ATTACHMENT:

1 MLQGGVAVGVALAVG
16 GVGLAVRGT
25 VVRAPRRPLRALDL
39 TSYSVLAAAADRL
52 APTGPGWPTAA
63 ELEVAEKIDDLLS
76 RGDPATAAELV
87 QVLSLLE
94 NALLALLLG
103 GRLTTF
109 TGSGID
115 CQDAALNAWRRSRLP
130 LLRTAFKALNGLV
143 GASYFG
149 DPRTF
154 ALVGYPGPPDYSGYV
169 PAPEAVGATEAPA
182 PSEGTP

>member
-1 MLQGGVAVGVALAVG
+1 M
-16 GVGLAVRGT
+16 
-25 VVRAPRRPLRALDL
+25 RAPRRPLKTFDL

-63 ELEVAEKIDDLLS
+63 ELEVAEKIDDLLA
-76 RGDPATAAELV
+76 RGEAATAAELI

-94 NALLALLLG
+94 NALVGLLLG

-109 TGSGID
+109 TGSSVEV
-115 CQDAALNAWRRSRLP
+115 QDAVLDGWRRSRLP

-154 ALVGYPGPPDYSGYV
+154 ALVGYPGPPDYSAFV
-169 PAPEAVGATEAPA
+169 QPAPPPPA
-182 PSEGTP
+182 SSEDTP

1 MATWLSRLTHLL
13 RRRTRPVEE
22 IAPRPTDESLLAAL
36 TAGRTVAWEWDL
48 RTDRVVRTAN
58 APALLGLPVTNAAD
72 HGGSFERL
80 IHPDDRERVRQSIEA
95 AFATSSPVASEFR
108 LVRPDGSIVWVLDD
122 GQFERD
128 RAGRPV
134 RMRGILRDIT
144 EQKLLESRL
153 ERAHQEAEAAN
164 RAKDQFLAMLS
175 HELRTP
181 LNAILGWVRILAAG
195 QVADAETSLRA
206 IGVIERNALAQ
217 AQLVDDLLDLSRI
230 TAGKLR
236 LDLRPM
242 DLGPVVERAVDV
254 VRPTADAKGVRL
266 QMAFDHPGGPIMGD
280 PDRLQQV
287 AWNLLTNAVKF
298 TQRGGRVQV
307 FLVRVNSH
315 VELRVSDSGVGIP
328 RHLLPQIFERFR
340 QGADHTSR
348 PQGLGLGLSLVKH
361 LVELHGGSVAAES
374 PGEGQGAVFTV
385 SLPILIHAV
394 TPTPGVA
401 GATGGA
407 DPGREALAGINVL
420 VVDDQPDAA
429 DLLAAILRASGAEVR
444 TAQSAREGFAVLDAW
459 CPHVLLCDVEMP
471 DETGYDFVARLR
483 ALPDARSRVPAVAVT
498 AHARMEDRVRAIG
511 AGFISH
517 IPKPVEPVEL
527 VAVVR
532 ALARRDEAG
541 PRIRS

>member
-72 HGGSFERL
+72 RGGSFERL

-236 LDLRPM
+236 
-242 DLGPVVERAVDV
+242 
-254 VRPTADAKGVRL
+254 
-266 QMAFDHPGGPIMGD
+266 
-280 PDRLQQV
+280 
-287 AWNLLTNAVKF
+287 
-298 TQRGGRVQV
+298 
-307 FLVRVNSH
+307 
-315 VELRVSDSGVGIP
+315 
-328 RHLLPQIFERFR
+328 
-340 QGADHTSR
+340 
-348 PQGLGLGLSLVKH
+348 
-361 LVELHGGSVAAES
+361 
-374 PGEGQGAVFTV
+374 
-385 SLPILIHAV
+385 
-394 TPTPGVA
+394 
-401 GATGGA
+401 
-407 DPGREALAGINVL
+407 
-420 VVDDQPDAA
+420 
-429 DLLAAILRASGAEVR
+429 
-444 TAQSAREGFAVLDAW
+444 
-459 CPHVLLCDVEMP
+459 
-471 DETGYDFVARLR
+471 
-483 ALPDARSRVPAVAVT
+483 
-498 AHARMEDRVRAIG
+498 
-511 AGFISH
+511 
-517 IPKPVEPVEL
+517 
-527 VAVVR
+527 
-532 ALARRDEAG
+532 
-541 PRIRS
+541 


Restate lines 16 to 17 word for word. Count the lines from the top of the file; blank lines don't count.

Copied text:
154 ALVGYPGPPDYSGYV
169 PAPEAVGATEAPA